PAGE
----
Remembering Dr. Robert A. Scalapino
(October 19, 1919 - November 1, 2011)
On behalf of The National Bureau of Asian Research, I am tremendously saddened to announce the passing Tuesday evening of Robert A. Scalapino. Bob was a great friend of NBR, a longtime member of our Board of Advisors, and the inspiration for The National Asia Research Program (NARP).
Bob was involved with NBR from our founding and deeply supported our mission to bridge academics and policymakers on issues of greatest importance to U.S. interests in the Asia-Pacific. Bob’s career and lifework mirrored this mission. Long before he was “Dean” of Asian studies, he led the development of important, Asia-related institutions in the United States. He gently pushed senior U.S. policymakers to value the U.S.-Asia relationship in a meaningful and strategic way while personally travelling to the region hundreds of times and forming deep relationships there.
Teaching at the University of California, Berkeley, from 1949 to 1990, he instilled a belief in the importance of the Asia-Pacific in thousands of minds, many of whom became important policy leaders in their own right, both in the United States and abroad. Not only was Bob an inspiring leader and teacher, he also was a prolific writer. He authored 39 books and over 500 journal articles, including numerous NBR works, which have revolutionized the way the United States engages with its Pacific allies.
While Bob will be greatly missed at NBR and worldwide, his legacy continues. In 2010, NBR and the Woodrow Wilson International Center for Scholars partnered to organize the NARP, a major research and conference program designed to reinvigorate and advance the policy-relevant study of Asia. At its heart is the awarding of the Scalapino Prize to a leading scholar, named in recognition of Bob's exceptional contributions to the field of Asia studies.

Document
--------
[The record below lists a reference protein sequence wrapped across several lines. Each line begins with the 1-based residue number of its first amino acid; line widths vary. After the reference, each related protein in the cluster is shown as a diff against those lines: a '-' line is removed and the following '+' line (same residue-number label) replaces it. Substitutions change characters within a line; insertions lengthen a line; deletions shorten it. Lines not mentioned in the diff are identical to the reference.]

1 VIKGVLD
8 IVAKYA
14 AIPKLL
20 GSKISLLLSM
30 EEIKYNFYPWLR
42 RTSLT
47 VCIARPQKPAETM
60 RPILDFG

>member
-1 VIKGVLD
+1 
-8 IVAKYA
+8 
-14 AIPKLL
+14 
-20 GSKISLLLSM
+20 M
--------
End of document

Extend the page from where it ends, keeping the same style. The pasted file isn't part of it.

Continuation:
The first prizewinner, David M. Lampton, has said of Bob, “He certainly has been a …considerable force, pushing in constructive and appropriate directions, all the while trying to educate Americans and policymakers about the dynamics and challenges of this critical region... . I am very proud to have something [the prize] that bears his name.”
We honor Bob’s extraordinary life and offer our heartfelt condolences to the Scalapino family. As one of his students, I know how special he was and how badly we need Asia specialists in his extraordinary mold to lead us through the challenging times ahead.
Richard J. Ellings